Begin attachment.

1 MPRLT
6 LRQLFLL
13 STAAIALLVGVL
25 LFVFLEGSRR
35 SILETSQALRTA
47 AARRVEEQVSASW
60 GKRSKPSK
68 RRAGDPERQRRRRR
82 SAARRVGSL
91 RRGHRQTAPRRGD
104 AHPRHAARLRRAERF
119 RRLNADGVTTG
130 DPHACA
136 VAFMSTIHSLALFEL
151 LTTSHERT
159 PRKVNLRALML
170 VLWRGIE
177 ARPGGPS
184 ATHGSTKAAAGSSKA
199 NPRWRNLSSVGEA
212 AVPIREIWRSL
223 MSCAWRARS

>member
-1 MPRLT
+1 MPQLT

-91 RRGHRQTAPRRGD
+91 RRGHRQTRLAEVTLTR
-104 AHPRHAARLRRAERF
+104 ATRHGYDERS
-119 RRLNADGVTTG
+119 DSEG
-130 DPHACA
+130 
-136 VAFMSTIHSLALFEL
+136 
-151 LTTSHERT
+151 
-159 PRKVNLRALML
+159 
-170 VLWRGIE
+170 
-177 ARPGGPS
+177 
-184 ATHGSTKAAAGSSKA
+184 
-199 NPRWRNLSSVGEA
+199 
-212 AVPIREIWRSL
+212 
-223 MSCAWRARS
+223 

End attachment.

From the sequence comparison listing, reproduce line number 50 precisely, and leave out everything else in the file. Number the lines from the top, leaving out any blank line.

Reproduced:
-223 MSCAWRARS